Moving into the NFC East the irony is not lost. If any division looked like the Wild West, it is this one. There is a valid argument that every team in the group could win the division if enough things went right. As it stands, the Dallas Cowboys, given their talent and hunger after two-straight 8-8 finishes, gives them an edge. Could a trade midway through the season prove beneficial to their cause?
One can understand why the Dallas Cowboys used the franchise tag on Anthony Spencer. As the team shifts to a new 4-3 defensive scheme they needed proven pass rushers in place, even though Spencer and DeMarcus Ware have spent their careers excelling in the 3-4 scheme. The 2012 season was the best yet for Spencer as he racked up careers highs in sacks (11) and tackles (95) to reach his first Pro Bowl. At age 29 he is in his prime, but doing so at a point where his services could be wasted because of scheme fit issues. That is why he makes such prime trade bait. Finding 3-4 outside linebackers who can consistently rush the passer is difficult. There are a number of teams who could use help at that spot and may part with a high draft choice to get it. Among the top options include the New Orleans Saints and San Diego Chargers. It’s merely a question of time and injuries.
Young backup quarterbacks tend to get lots of attention in trade circles, but people forget veterans do too. Kyle Orton has been productive for almost every team he’s played on, which is why Dallas signed him in the first place. At age 31 he isn’t over the hill and the experience he brings, along with some understated leadership, would be a welcome asset to another team should their starter go down. Orton has never tossed more interceptions than touchdowns since his rookie year and is a highly effective game manager, if not a star talent. Teams like the Green Bay Packers, St. Louis Rams or San Diego Chargers, who don’t have the most stable backup positions, might pay a fair penny to “rent” Orton in case their starter goes down for any length of time.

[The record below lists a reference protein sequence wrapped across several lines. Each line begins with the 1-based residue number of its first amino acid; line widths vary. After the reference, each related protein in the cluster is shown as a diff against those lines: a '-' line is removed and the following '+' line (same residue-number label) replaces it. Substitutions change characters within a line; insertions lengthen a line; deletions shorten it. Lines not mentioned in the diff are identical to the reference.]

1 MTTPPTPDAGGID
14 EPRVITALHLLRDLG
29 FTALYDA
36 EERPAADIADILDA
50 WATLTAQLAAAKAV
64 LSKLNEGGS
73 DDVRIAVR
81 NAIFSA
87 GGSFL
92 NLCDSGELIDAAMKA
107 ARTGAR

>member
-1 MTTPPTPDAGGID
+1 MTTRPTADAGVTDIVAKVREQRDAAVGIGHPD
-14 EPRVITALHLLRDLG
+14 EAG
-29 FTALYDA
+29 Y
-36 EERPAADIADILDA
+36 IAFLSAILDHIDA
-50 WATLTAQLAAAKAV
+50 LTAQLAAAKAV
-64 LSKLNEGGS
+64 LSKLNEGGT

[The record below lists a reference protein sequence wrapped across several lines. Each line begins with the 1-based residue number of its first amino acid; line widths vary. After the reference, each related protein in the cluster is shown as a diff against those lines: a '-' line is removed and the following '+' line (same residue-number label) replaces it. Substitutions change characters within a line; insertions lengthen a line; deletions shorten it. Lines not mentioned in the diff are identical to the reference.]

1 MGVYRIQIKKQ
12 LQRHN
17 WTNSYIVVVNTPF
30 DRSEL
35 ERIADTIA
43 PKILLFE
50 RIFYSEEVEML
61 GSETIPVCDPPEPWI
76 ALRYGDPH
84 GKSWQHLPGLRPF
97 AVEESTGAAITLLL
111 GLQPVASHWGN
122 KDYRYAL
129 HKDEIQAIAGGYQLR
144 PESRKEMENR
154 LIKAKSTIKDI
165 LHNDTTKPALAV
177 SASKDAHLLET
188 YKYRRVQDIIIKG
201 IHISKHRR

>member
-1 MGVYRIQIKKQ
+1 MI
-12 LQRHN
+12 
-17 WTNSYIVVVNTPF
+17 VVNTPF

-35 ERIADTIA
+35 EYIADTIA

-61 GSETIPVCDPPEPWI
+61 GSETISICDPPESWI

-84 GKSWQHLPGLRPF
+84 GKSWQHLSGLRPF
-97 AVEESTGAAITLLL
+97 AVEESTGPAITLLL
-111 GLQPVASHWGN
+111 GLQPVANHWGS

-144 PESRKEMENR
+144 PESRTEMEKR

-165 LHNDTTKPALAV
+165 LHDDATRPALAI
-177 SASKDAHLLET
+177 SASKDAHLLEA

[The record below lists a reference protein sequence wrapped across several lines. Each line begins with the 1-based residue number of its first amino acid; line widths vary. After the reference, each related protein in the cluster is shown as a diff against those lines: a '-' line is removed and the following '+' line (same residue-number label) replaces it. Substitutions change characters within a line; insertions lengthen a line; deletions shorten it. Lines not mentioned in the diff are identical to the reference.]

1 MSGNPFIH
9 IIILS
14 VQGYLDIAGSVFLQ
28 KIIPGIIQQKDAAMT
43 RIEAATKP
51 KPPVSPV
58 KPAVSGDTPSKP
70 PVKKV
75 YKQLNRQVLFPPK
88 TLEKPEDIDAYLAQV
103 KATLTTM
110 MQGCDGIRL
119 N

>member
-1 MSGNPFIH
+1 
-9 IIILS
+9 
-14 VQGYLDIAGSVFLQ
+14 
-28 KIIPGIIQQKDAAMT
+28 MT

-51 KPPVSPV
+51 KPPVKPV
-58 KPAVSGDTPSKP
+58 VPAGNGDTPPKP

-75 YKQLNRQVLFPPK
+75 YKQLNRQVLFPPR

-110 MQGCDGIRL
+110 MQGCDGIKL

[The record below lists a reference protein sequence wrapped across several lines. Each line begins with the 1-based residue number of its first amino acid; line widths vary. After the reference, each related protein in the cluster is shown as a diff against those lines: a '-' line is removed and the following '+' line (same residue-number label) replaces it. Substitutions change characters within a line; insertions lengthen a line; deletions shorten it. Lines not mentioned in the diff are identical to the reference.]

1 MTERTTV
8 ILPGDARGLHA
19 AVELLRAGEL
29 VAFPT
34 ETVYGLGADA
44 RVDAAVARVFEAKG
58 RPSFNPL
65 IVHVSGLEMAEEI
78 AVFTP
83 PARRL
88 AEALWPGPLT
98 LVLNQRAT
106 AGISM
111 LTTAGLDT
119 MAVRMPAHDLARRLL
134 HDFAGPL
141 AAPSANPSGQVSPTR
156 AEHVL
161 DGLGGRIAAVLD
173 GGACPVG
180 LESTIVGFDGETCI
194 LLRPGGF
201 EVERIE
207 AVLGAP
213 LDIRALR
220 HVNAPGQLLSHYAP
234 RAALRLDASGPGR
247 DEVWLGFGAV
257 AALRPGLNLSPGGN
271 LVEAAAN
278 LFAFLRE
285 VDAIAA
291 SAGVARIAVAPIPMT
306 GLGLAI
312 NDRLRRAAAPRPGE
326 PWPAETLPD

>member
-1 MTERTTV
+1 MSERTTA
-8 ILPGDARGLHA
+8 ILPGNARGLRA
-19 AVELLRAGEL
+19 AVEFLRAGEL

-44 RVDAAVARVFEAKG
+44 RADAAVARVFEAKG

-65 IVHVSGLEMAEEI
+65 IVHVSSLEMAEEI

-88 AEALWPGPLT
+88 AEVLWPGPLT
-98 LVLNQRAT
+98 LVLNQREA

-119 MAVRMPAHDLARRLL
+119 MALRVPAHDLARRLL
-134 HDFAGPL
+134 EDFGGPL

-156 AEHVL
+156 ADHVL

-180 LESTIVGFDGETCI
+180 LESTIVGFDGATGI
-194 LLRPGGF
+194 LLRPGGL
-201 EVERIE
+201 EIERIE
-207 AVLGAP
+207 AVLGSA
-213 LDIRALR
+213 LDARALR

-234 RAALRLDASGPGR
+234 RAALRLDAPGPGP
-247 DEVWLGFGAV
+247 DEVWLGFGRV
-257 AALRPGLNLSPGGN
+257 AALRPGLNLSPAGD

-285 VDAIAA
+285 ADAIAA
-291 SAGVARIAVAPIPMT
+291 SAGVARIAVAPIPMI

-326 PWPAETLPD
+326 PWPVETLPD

Uh-uh. Not gonna happen. Impossible. Is it? There is no question Jason Witten is the consummate pro. He doesn’t miss games and he always delivers. The 2012 campaign was his best from a statistical standpoint, and that is precisely why he is viable trade material. Tight ends are en vogue for the NFL these days. Having a capable one increases the chances of winning. Best of all the market for them has gone up. Dallas knows this better than most, which is why they drafted Gavin Escobar when they still has some other needs. Dealing Witten would likely net them a high draft choice and perhaps one or two low ones, giving them a terrific setup for the talented 2014 draft expected next April. This trade would depend heavily on how the Dallas Cowboys start their season, the fate of Tony Romo and whether Escobar steps up in the passing game early.